What is your favorite moment playing D&D with your grandmother?
Honestly, all of it. I know that’s a bit of a cop out, but every time we played together felt like the best sessions we’d ever had. However, there is one particular moment that we often talk about, because it took everyone by surprise, and to this day we still can’t tell if it came from my grandmother’s natural reaction or her perfectly roleplaying her character.

The story needs some background: the members of the Circle of the Green Hand are summoned by fairy dragon-messengers that carry potions of teleportation. Every senior member can create its own potion that allows anyone who drinks it to be teleported to the member who made it. Meta-speaking, it was mainly a fun way to make my players drink weird stuff, because they had to drink the potion in real life too every time they wanted to use it. So, Terminatur is summoned by a senior member to investigate a volcano that should not be active but is starting to show signs of eruption. There are only two players that day –Terminatur, and Pierulad, our kalashtar sorcerer. They decide to go together, and both drink a small amount of the potion –in character, and in real life.

They are teleported to the volcano, where the senior member, an aarakocra wizard, explains the situation. He then flies away, leaving Terminatur and his companion to deal with it. They start to descend into the volcano, and Terminatur is visibly queasy. The deeper they go, the darker and hotter it gets. Seeing how stressed my grandma's getting, I lean on it even more. She's still smiling of course, I'm not trying to torture her, I knew she was enjoying the feeling of adventure. But I spend a bit more time describing the closing darkness, and the heat that's starting to feel unbearable.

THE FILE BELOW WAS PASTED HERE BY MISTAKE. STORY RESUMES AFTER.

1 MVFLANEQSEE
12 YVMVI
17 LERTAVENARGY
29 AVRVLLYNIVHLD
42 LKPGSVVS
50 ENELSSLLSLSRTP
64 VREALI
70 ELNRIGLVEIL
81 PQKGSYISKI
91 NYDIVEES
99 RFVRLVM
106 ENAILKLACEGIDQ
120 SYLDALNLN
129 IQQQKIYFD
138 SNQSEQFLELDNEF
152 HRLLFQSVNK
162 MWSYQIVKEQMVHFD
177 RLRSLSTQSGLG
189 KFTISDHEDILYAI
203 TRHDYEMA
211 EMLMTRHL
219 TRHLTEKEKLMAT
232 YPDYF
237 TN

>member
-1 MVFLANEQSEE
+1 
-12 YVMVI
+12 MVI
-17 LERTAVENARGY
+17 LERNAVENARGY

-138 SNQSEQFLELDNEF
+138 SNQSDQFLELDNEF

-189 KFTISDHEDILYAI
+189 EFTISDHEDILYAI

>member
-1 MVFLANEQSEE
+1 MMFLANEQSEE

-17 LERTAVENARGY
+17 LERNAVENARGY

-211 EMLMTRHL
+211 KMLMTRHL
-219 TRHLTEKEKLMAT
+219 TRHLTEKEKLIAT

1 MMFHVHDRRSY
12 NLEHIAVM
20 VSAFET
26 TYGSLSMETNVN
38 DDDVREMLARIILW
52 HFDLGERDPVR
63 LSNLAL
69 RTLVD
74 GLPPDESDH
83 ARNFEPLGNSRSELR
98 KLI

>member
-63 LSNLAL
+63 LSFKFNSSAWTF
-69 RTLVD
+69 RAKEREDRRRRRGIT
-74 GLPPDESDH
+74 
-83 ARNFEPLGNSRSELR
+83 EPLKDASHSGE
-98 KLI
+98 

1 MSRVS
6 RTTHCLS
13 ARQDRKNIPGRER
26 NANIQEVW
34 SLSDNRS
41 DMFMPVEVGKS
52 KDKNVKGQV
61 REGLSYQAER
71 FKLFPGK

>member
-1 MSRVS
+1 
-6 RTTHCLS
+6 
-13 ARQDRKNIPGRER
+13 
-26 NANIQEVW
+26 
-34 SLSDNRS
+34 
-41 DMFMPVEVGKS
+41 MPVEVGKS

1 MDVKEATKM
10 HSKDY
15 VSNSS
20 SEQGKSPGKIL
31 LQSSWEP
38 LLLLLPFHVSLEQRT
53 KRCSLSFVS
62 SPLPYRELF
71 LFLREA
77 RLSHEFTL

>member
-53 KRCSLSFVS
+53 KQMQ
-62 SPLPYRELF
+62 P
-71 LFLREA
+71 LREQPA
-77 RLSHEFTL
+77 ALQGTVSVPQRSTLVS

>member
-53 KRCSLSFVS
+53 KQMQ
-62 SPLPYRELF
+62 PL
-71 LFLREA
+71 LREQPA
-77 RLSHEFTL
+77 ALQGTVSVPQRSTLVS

All of sudden, as I'm talking, my grandma reaches for the remaining potion which still stood on the gaming table, and downs it in one gulp! Passed the initial surprise, we all started laughing uncontrollably, as Terminatur was teleported away from his party, leaving Pierulad in the midst of an active volcano without any means of quickly getting out since he had drunk all the potion. It took a lot of coaxing from the aarakocra to send Terminatur back to the kalashtar, who in the meantime was ambushed by magma mephits. In the end, the decisive factor to him coming back was that his friend needed help and was starting to get overwhelmed. Terminatur comes back, casts moon beam, and saves the day.

What was the most surprising moment that came out of this?

She surprised us a lot; mainly, I think, because it was her first real foray into fantasy, and she didn’t have any preconceived notions, nor did she have any point of reference to evaluate a typical D&D situation. Her frequent use of thorn whip always came as a surprise, because, while the other players could guess that a galeb duhr would take a lot more than 1d6 to go down, she didn’t. She learned this kind of thing by trial and error; in a sense, she acted like a really young player, because she never had any exposure to that kind of world.

This also led to Terminatur taking a lot of risks that could have easily been avoided! One time, he tried to befriend an Erinyes by stepping into the magic circle where she was imprisoned, to show that he didn't mean her any harm. The entire party held their breath. Luckily, it ended pretty well with the erinyes simply leaving when our dragonborn fighter broke the circle, thanks to a few good rolls and great roleplay from the players. I don't think Terminatur (or my grandmother) ever realized how insanely dangerous a move this had been.

Illustration by Antonio Demico (@antodemico)

What's the most important thing everyone can learn from your grandmother?

That’s an easy one: you’re never too old to try something new. That goes for a lot of things, but especially for D&D! She loved it so much, she was obsessed with it. I recently discovered, while going through her player stuff to pull out her character sheet, that she had a journal where she meticulously recorded her adventures. She would take notes during our play sessions on one page, and on the next page she would later properly write down the events that took place in our fantasy world. And it’s all written in character. I never knew about this; she was doing it solely for her enjoyment.

Imagine what a shame it would have been if she had never had the chance to experience that. So, folks, ask your loved ones if they want to play, because you never know what that might do for them. You have nothing to lose. My only regret is that I should have asked her sooner.



  • To post a comment, please or register a new account.
Posts Quoted:
Clear All Quotes